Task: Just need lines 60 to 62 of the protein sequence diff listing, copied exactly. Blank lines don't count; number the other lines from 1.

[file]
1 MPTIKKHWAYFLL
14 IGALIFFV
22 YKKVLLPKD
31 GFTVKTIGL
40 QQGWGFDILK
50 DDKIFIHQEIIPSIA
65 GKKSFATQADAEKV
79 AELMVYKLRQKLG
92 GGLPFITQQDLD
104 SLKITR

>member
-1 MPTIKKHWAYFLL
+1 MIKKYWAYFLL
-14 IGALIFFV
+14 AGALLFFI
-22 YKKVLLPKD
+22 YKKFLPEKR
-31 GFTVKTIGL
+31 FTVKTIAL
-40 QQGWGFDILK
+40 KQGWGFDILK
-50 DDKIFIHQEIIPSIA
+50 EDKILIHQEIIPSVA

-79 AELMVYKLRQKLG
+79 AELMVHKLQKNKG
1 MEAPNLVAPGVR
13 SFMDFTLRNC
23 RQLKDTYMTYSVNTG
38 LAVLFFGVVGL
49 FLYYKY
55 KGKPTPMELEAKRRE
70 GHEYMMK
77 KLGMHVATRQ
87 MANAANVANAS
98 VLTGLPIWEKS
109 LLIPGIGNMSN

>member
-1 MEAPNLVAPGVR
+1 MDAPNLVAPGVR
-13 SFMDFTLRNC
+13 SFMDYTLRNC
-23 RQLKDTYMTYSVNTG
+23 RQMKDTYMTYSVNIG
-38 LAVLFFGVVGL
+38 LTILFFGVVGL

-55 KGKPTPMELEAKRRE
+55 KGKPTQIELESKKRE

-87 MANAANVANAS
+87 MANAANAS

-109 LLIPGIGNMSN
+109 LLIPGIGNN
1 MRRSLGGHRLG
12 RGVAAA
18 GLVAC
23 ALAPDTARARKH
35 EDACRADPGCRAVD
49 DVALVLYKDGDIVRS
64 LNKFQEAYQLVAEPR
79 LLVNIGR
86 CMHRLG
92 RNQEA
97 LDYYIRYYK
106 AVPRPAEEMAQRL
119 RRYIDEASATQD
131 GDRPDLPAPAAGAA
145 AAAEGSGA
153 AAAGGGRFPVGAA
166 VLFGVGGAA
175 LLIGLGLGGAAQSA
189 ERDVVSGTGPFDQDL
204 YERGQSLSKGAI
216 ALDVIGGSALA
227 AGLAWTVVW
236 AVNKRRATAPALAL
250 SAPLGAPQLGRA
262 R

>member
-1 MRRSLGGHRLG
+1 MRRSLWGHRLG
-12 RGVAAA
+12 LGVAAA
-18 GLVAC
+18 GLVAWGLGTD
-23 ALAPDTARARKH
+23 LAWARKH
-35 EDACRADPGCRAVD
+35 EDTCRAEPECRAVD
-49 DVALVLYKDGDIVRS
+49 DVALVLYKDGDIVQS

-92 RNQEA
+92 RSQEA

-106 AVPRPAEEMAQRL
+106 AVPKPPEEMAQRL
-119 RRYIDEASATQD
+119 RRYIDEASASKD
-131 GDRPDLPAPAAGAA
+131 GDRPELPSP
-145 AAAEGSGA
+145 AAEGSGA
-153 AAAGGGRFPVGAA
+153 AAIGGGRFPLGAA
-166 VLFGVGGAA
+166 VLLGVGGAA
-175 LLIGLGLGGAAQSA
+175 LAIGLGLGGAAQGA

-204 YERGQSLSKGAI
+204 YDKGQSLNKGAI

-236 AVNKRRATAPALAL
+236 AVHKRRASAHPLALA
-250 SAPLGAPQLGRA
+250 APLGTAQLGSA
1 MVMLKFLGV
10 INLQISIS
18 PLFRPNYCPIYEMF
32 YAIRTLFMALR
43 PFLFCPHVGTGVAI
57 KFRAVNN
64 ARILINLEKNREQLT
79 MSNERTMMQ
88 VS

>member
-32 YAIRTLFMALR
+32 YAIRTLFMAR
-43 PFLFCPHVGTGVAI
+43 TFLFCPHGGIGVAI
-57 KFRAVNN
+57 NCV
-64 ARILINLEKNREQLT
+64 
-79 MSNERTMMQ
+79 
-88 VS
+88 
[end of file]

86 CMHRLG
92 RNQEA
97 LDYYIRYYK